(From Star Tribune) — Forty years ago, amid a Mexican forest swirling with millions of monarch butterflies, an aging scientist and two young explorers solved a decades-old mystery when they found a thumbnail-sized sticker that two schoolboys in Minnesota had affixed to a monarch’s wing. Since that January day in 1976 — the first proof that monarchs were making an incredible migration to overwinter in the Sierra Madre mountains — Chaska, Carver County, the Minnesota Landscape Arboretum and our state as a whole have had an extraordinary and unique connection with the monarch butterfly. >>Read More.

Wisconsin DNR to restore 700 acres of monarch habitat along Mississippi River

(From La Crosse Tribune) — The Wisconsin Department of Natural Resources will restore or enhance more than 700 acres of goat prairie and oak savannas along the Mississippi River in an effort to improve habitat for the monarch butterfly. A $69,800 grant from the National Fish and Wildlife Foundation, combined with nearly $107,000 in state, county and private sector donations, will fund the restorations on public lands between Trempealeau and Crawford counties. The DNR and its partners will use prescribed burns and other invasive-species control to restore the native prairie plants on steep slopes along the river. According to the DNR, the work will also benefit other pollinators, rare plants, reptiles and birds. >>Read More.

 


Weekly Outdoor Trivia – Answers Below Job Postings!            

1. What conifer, named for a European country, is Minnesota’s official state tree?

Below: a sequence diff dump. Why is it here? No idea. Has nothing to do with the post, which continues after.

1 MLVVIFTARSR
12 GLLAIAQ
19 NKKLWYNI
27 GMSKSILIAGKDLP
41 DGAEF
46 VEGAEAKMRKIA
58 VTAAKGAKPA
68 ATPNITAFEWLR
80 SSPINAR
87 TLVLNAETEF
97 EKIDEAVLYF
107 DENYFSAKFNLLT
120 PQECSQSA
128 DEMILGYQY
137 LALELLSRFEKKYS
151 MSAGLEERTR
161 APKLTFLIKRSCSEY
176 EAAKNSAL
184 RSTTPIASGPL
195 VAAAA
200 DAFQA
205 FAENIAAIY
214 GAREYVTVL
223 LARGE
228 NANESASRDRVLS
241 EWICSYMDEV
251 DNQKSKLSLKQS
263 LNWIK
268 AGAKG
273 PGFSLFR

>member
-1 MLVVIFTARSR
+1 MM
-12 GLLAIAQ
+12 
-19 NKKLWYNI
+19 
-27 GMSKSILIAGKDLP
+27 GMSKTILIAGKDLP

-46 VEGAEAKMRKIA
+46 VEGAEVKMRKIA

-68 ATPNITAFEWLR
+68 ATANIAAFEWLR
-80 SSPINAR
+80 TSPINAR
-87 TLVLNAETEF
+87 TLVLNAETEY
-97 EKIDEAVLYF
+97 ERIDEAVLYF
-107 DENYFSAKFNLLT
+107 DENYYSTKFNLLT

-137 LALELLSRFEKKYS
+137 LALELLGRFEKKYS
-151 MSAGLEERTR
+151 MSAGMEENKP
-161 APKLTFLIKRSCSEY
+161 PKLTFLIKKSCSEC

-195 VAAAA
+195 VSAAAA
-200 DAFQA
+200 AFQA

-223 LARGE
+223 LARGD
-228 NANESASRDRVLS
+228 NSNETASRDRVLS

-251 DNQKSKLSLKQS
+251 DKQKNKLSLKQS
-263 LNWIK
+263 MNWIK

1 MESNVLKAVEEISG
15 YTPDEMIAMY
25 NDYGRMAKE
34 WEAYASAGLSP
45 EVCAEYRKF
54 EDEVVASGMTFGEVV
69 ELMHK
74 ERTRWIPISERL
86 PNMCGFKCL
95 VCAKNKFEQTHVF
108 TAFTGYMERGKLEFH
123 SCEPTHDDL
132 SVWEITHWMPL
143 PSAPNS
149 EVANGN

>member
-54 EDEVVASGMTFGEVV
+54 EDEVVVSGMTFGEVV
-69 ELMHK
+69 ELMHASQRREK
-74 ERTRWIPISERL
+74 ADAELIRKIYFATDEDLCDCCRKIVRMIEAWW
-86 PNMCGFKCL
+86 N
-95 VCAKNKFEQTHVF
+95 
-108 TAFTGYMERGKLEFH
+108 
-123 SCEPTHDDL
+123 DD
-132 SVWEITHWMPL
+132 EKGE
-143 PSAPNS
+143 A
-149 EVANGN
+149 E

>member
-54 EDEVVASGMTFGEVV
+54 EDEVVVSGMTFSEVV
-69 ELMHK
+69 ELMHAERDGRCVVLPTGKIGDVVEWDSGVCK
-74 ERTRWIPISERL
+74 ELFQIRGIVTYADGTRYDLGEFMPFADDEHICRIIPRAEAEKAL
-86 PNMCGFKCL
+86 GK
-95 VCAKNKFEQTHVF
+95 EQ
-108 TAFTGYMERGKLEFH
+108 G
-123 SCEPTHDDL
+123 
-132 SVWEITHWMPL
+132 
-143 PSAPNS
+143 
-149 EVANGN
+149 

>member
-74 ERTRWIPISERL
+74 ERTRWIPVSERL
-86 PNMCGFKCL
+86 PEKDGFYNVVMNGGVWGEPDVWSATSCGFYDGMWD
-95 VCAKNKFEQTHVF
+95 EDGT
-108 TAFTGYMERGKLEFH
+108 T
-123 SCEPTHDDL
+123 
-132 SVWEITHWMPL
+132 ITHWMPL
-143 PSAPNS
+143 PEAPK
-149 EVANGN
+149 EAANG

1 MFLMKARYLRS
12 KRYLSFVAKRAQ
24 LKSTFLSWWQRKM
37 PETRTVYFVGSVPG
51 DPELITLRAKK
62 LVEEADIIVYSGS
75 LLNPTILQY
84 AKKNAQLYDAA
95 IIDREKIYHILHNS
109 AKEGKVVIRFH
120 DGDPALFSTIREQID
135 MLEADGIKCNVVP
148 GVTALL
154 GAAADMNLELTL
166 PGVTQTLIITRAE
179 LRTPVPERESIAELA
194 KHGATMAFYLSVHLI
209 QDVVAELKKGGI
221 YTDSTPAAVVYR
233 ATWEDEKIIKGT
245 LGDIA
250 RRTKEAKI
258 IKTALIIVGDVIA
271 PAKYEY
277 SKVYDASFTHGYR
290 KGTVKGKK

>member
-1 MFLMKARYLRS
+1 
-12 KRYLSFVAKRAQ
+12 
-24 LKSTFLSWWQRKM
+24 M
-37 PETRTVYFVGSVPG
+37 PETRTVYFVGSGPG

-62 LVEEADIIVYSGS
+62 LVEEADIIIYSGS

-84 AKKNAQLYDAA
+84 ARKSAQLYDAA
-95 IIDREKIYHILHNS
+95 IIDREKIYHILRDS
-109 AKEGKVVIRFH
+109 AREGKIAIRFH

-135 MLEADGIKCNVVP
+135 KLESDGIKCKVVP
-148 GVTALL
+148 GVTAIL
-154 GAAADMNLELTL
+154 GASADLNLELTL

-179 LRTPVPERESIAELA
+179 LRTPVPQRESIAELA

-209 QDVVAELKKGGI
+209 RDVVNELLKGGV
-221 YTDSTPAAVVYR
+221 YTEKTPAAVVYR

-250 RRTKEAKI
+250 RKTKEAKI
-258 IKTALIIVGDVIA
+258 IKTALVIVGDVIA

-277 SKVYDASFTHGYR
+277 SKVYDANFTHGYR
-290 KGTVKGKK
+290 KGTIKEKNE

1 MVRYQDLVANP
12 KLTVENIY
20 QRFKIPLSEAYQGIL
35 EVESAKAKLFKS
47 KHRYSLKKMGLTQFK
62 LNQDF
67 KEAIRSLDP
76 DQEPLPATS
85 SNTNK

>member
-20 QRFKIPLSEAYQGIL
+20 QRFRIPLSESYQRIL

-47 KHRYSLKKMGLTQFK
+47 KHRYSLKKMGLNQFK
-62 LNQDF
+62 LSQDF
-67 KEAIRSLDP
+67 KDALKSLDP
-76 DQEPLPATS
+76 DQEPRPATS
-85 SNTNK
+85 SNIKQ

2. What river, sharing its name with a type of liquor, connects Lake Mille Lacs with the Mississippi?

3. Minnesota has more bald eagles than any other state except for…?


Upcoming Environmental Events

Jobs and Volunteer Opportunities

Youth and Policy Manager | Climate Generation: A Will Steger Legacy

Regional Policy Director, West | Wind on the Wires

Managing Director, Minnesota Sustainable Growth Coalition | Environmental Initiative

Events Coordinator | Environmental Initiative

Organizing Representative – Twin Cities | Sierra Club

State Policy Community Organizer | Land Stewardship Project

See all job postings

Trivia Answers: 1) Norway pine. 2) Rum River. 3) Alaska


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Minnesota Environmental Partnership
Copyright © 2017
546 Rice Street, Suite 100, Saint Paul, MN 55103
www.mepartnership.org
 

The Minnesota Environmental Partnership (MEP) is a coalition of more than 70 environmental and conservation organizations working together for clean water, clean energy, and protection of our Great Outdoors.

Student Voices Column: Government and Industries Have Moral Responsibility to Update Regulations on Pollutants